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NEWS | Wednesday, 22 August 2007

Amnesty Malta will not campaign for abortion rights

james debono

Amnesty International’s decision to back access to abortion in cases of rape and incest will not have any impact on the work of the Maltese branch of the global human rights watchdog.
According to AI Malta’s spokesperson Jean Pierre Gauci, Amnesty did not have countries like Malta in mind when backing access to abortion rights.
“The decision was motivated by the situation in countries like Sudan, where women are systematically raped by militias and face death by stoning if they commit adultery,” Gauci said.
He added that AI Malta will not campaign for the introduction of abortion in cases of rape and incest in Malta, where together with Ireland, is the only EU member state which bans abortion in cases of rape and incest.
Gauci also made it clear that AI has not taken a stand on whether abortion is ethically right or wrong. “Amnesty International’s position is not for abortion as a right, but for women’s human right to be free of fear, threat and coercion as they manage all consequences of rape and other grave human rights violations.”
AI Malta did not participate in the meeting in Mexico where a decision to back access to abortion in certain cases was taken, and which caused consternation in the Catholic world.
Local groups like Malta’s AI branch, which has only been active for a few years, do not have a vote. The AI’s stand was met with votes in favour as well as against.
The Vatican responded with vehemence to the decision. The head of the Pontifical Council for Justice and Peace, Cardinal Renato Martino, slammed Amnesty for “betraying its mission”.
“To selectively justify abortion, even in the cases of rape, is to define the innocent child within the womb as an enemy, a ‘thing’ that must be destroyed,” Cardinal Martino said, according to a Reuters report.
He also called on Catholics to stop giving donations to Amnesty International.
But replying to the Vatican, Amnesty International firmly stood by the rights of women and girls to be free from threat, force or coercion as they exercise their sexual and reproductive rights.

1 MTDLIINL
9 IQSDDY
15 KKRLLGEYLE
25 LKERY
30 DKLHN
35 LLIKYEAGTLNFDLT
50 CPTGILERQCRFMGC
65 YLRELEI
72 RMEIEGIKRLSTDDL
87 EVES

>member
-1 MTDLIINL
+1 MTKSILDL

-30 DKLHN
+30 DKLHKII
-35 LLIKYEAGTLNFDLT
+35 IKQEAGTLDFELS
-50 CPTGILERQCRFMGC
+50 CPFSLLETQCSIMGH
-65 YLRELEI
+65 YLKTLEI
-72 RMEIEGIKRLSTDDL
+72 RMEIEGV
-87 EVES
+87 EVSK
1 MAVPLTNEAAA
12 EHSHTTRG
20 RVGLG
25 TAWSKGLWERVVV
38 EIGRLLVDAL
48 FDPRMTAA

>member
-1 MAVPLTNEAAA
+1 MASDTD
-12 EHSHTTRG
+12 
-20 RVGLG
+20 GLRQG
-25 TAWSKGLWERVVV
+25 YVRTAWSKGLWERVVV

“If the cardinal had been in Darfur and stood between (rape victims) and the stones being thrown at them, let him then talk again about whether or not Amnesty has the integrity to stand firm for human rights,” Kate Gilmore, executive deputy secretary-general of Amnesty International said.
She reiterated Amnesty’s solidarity with the victims and survivors of human rights violations. “Our policy reflects our obligation of solidarity as a human rights movement with, for example, the rape survivor in Darfur who, because she is left pregnant as a result of the enemy, is further ostracised by her community.”
Responding to a statement from the Vatican, Amnesty International contradicted the claim of Cardinal Martino, that Vatican funding for Amnesty International would cease.
“We have not accepted funds from the Vatican and do not accept funds from any other states in support of our work against human rights violations,” Gilmore said.
Amnesty insists that the global body is not promoting abortion as a universal right. The organisation still does not express an opinion on the rights and wrongs of abortion.
AI claims its sole concern is that of defending the right of women to sexual and reproductive integrity in the face of grave human rights violations.
It is also strongly opposed to forced abortion but favours the decriminalization of abortion, to ensure all women have access to health care when complications arise from abortion.
“We are a movement to protect citizens including the believer but we do not impose beliefs. Ours is a movement dedicated to upholding human rights, not specific theologies. Our purpose invokes the law and the state, not God,” Gilmore said.
Amnesty encouraged the Catholic Church not to turn away from the suffering that women face because of sexual violence and urged the Catholic leadership to advocate tolerance and respect to freedom of expression for all human rights defenders, just as Amnesty International will continue to defend the freedom of religion.
Amnesty’s position is in line with that of various bodies like the United Nations committee on Economic, Social and Cultural Rights which favour legal therapeutic abortions and access to abortion when the pregnancy is the result of rape or incest.

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